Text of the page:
This month the village of Groombridge joins the nation and the Commonwealth in celebrating the 90th birthday of Her Majesty Queen Elizabeth II. The Parish Council wanted to send a gift to the Queen from the village and decided on a ‘holding’ cross which Colleen Thirkell beautifully fashioned from Groombridge oak.
A holding cross fits the shape of one’s hand, and can be used as an aid to prayer, or just held on to when life is tough and we don’t know what else to do. The cross was blessed at the St George’s Parade Service in April.
The Parish Council thought that a cross would be appropriate because our Queen is a Christian monarch; her official ecclesiastical title is 'Defender of the Faith’ which dates from the time of Henry VIII. If you look on the reverse side of our coinage you will see the letters ELIZABETH II D.G.REG.F.D. which reads in Latin Dei Gratia Regina Fidei Defensor, and translated means "Elizabeth II, by the grace of God, Queen and Defender of the Faith". There was a public outcry when the letters “D.G” were omitted from the “Godless” Florin in 1849 in an early attempt at decimalisation, and the new coin had to be re-struck. Today, our country is more culturally diverse and such an offence might pass unnoticed; perhaps that title may not be inherited by so many of the Queen’s successors.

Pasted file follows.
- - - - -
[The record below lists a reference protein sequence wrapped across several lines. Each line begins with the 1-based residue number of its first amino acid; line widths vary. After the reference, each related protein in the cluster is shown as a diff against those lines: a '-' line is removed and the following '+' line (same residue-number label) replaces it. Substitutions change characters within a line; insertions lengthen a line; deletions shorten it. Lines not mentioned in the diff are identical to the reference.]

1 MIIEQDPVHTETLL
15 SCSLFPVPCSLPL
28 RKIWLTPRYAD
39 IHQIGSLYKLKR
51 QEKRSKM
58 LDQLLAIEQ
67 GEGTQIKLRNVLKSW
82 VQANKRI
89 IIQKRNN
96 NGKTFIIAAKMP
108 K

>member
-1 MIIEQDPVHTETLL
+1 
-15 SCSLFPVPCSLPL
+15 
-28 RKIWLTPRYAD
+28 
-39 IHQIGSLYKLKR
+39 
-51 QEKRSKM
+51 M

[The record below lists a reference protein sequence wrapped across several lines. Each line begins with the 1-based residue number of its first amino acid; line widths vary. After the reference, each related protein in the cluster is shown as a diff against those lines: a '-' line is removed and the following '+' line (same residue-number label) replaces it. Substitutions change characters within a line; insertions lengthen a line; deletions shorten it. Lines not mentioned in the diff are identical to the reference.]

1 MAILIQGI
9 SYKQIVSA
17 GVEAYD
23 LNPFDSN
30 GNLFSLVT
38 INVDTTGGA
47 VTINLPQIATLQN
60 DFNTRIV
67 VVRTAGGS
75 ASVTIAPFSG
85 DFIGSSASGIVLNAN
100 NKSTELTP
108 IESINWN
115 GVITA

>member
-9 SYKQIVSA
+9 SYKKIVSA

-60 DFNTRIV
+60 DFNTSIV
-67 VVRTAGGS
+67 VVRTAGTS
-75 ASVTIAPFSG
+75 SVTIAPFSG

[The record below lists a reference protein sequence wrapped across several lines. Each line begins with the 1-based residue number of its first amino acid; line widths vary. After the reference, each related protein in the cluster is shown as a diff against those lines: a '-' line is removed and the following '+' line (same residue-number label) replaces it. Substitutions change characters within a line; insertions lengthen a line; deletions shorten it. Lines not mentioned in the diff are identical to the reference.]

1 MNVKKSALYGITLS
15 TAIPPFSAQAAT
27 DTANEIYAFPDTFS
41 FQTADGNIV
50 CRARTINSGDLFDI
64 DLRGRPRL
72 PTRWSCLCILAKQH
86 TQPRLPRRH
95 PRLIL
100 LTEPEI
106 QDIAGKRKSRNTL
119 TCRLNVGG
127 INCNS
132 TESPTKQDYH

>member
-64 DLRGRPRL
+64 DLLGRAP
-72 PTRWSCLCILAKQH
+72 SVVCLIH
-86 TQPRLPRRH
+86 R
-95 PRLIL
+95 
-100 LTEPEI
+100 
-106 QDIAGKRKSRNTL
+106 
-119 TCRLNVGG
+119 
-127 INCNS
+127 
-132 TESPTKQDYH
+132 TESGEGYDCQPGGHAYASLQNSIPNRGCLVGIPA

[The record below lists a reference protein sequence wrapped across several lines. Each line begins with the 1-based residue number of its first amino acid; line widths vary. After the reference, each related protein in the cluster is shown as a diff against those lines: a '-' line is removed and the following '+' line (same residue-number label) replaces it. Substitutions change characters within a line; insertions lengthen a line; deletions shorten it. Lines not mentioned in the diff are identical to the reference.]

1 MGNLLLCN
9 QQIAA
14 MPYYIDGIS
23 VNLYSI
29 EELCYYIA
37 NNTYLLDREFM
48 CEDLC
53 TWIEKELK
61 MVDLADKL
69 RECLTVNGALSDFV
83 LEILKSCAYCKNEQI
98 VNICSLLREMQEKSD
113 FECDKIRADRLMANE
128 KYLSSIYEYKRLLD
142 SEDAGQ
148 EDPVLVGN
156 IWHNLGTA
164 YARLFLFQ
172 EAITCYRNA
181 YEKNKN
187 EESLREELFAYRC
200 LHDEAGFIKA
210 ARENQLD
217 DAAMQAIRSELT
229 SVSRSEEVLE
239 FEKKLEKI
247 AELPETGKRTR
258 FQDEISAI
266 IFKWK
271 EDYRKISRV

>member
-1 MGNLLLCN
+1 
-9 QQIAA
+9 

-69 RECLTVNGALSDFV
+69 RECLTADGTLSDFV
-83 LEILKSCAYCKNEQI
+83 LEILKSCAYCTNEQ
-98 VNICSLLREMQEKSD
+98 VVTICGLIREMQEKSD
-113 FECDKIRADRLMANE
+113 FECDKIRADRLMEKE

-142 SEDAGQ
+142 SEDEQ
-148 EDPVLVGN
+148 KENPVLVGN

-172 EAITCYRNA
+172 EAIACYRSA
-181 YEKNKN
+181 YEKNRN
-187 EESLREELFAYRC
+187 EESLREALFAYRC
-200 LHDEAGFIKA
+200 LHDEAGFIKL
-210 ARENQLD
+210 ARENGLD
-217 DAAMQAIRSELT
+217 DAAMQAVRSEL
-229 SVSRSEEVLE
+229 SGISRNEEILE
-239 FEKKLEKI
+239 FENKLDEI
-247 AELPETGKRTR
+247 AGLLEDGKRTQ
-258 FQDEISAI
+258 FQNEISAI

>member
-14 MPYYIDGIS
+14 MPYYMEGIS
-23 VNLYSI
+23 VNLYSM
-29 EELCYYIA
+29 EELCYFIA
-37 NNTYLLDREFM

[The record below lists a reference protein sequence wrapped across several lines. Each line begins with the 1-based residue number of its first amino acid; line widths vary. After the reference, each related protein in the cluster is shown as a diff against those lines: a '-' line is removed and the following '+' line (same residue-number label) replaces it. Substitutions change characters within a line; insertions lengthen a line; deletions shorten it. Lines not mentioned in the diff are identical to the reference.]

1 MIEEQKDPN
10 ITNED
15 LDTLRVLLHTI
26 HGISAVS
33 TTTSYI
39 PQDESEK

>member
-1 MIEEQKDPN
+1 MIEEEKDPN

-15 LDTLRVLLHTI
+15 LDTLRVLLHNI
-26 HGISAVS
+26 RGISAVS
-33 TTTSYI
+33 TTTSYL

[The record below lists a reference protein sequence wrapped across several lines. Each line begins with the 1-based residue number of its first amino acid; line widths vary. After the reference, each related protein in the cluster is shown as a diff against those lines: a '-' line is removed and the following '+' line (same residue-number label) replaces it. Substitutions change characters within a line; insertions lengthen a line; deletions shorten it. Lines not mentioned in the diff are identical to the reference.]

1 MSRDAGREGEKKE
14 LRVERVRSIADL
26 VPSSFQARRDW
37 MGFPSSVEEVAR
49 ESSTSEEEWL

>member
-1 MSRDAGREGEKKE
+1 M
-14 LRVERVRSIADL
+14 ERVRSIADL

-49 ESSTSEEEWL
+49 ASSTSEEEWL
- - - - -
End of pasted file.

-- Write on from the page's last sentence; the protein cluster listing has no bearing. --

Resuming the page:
The Queen is a woman of faith, she is a regular worshipper, and the values of goodness, truth, justice and peace have influenced her leadership style. In her Christmas message for 2015, the Queen gave thanks for all that was good in her life but she also remembered those less fortunate. Speaking of Jesus she said "Despite being displaced and persecuted throughout his short life, Christ's unchanging message was not one of revenge or violence but simply that we should love one another.” How many other world leaders would speak such words to their people?
And so, let us give thanks for our Queen in the words of the Book of Common Prayer (1955): ‘We beseech thee also to save and defend … thy servant Elizabeth our Queen; that under her we may be godly and quietly governed’.